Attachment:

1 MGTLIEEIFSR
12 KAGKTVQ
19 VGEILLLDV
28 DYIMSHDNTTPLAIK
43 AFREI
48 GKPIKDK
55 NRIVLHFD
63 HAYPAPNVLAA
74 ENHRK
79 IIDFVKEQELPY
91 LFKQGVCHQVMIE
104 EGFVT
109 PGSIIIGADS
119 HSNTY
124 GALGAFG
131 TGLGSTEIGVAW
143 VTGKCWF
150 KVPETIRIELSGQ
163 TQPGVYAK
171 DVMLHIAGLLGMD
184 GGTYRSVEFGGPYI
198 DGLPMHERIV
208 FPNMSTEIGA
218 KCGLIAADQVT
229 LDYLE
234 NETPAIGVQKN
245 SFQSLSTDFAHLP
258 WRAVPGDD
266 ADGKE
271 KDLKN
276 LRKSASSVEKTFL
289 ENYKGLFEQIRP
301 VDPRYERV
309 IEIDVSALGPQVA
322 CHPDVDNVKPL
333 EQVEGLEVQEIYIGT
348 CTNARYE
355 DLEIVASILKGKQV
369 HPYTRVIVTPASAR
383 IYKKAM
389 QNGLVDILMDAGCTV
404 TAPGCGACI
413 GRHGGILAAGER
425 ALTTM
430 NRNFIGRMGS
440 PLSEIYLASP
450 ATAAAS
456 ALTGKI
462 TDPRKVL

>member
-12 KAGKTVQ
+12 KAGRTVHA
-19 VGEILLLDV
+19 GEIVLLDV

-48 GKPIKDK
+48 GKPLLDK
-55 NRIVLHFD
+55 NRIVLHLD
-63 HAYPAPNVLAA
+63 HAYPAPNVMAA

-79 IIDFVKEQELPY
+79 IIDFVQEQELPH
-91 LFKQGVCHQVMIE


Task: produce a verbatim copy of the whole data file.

1 MGTLIEEIFSR
12 KAGKTVQ
19 VGEILLLDV
28 DYIMSHDNTTPLAIK
43 AFREI
48 GKPIKDK
55 NRIVLHFD
63 HAYPAPNVLAA
74 ENHRK
79 IIDFVKEQELPY
91 LFKQGVCHQVMIE
104 EGFVT
109 PGSIIIGADS
119 HSNTY
124 GALGAFG
131 TGLGSTEIGVAW
143 VTGKCWF
150 KVPETIRIELSGQ
163 TQPGVYAK
171 DVMLHIAGLLGMD
184 GGTYRSVEFGGPYI
198 DGLPMHERIV
208 FPNMSTEIGA
218 KCGLIAADQVT
229 LDYLE
234 NETPAIGVQKN
245 SFQSLSTDFAHLP
258 WRAVPGDD
266 ADGKE
271 KDLKN
276 LRKSASSVEKTFL
289 ENYKGLFEQIRP
301 VDPRYERV
309 IEIDVSALGPQVA
322 CHPDVDNVKPL
333 EQVEGLEVQEIYIGT
348 CTNARYE
355 DLEIVASILKGKQV
369 HPYTRVIVTPASAR
383 IYKKAM
389 QNGLVDILMDAGCTV
404 TAPGCGACI
413 GRHGGILAAGER
425 ALTTM
430 NRNFIGRMGS
440 PLSEIYLASP
450 ATAAAS
456 ALTGKI
462 TDPRKVL

>member
-12 KAGKTVQ
+12 KAGRTVHA
-19 VGEILLLDV
+19 GEIVLLDV

-48 GKPIKDK
+48 GKPLLDK
-55 NRIVLHFD
+55 NRIVLHLD
-63 HAYPAPNVLAA
+63 HAYPAPNVMAA

-79 IIDFVKEQELPY
+79 IIDFVQEQELPH
-91 LFKQGVCHQVMIE